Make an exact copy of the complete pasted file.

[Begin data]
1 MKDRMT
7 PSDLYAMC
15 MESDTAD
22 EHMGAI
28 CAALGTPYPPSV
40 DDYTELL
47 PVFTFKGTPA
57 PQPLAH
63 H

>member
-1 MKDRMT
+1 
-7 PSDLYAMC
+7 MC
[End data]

1 MKDRMT
7 PSDLYAMC
15 MESDTAD
22 EHMGAI
28 CAALGTPYPPSV
40 DDYTELL
47 PVFTFKGTPA
57 PQPLAH
63 H

>member
-1 MKDRMT
+1 
-7 PSDLYAMC
+7 MC